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Vol. 42 No. 2 · 23 January 2020
Short Cuts

So much for England

Tariq Ali

1425 words

There’sno point being tribal now. Let’s face it: Johnson won the election because the Tories pledged to implement the result of the 2016 referendum without any more shilly-shallying. Democracy matters. Labour’s rejection of the referendum outcome at its bubble party conference last September did them in. John McDonnell was right to take the blame for the defeat. His insistence on a second referendum was a huge strategic blunder.

Johnson’s first speech as prime minister, delivered to the cameras outside Downing Street, was lucid and effective. This was not the knockabout party-political busker, who didn’t care whether what came out of his mouth was true or not. He will revert to that when things get tougher. (The exchanges in Parliament after Soleimani’s assassination are a case in point.) He often sounds like a character in a comic novel. His own. Roger Barlow in Seventy-Two Virgins is a self-portrait that reveals a surprising degree of self-awareness:

Barlow’s thoughts of political extinction had taken a philosophical turn. Did it matter? Of course not. The fate of the human race was hardly affected … In the great scheme of things his extermination was about as important as the accidental squashing of a snail. The trouble was that until the happy day when he was reincarnated as a louse or a baked bean, he didn’t know how he was going to explain the idiotic behaviour of his brief human avatar.

On that first day outside Downing Street it was clear that Johnson’s fears of ‘political extinction’ had been laid to rest, at least temporarily. Watching the Leninist Boris in action, I feared that, regardless of when the next election was held, Labour would lose it.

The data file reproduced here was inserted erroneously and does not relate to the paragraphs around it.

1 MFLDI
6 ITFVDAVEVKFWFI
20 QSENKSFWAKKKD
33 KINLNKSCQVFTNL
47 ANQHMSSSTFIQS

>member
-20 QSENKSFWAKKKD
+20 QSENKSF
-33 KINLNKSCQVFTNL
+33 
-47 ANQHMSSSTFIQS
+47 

I never thought this one would be such a crushing defeat, but while Labour’s losses should not be underplayed, it’s worth remembering that the party’s share of the vote was lower under Gordon Brown in 2010 and Ed Miliband in 2015. In terms of seats and numbers, the Conservatives did worse in both 1997 and 2001. The liberal commentariat that was hoping that the Lib Dems would replace Labour as the main party of opposition must be even more disappointed than Labour supporters.

There is a counter-narrative. A few blowhards still insist that had Labour come out as a hardcore Remainer outfit, things might have been different. This is nonsense. What more could Labour have done? It had already linked arms in Parliament with the Remainer coalition of Tories who’d had the whip withdrawn, remainiacal Lib Dems, and Scottish and Welsh nationalists, with McDonnell even offering a warm welcome to the DUP if they changed sides. These parliamentary manoeuvrings failed since Jo Swinson (her defeat by the SNP in Remainerland was the only time I smiled on election night) refused any deal with Labour under Corbyn because he wasn’t prepared to press the nuclear button and was therefore a security risk. The country was spared a coalition that would have further discredited Labour. As some Labour canvassers have subsequently reported, many voters felt the conference decision to ignore the referendum was the last straw. Eyal Clyne, who canvassed throughout the campaign in six Northern towns – Crewe, Bolton, Altrincham, Blackpool, Bury, Leigh – described some of their concerns on his blog:

Leave voters are sometimes seen as ignorant, brainwashed or racist, images that did not correspond with my impressions overall. However, for Leave voters, Brexit now symbolises the way in which their voices were being ignored, repeatedly and undemocratically, by the losing Remainers, who are also associated with other classes and more privileged groups … As far as they are concerned, Labour (and others) did not fully respect the will of the working class, and a democratic result. They feel betrayed.

A striking example of the political recomposition taking place was the East Midlands town of Mansfield, which bucked the Corbyn surge in 2017, electing a Tory by a thousand odd votes. This time the Conservative majority was 16,000. How many of these traditional Labour voters will return to the fold depends on the policies of the Johnson government. If nothing changes or things actually get worse, many will think again. If the Tories pour in money for investment it might be different, though Michael Heseltine’s regeneration of some inner cities during the Thatcher years had very little real impact.

Could this all have been avoided? Corbyn was in a very difficult position. His own close allies had moved away from him on Brexit. His statement that he would remain neutral in a new referendum was ineffective. Was there any other way? Perhaps if Labour had stated clearly that the referendum and the chaos that followed it were the result of a Tory split, and that Labour would let them get on with it, Theresa May’s deal with the EU would have gone through and the scheduled April 2020 election would have centred on the NHS, education, public transport etc. Instead the Labour Party opted for suicide.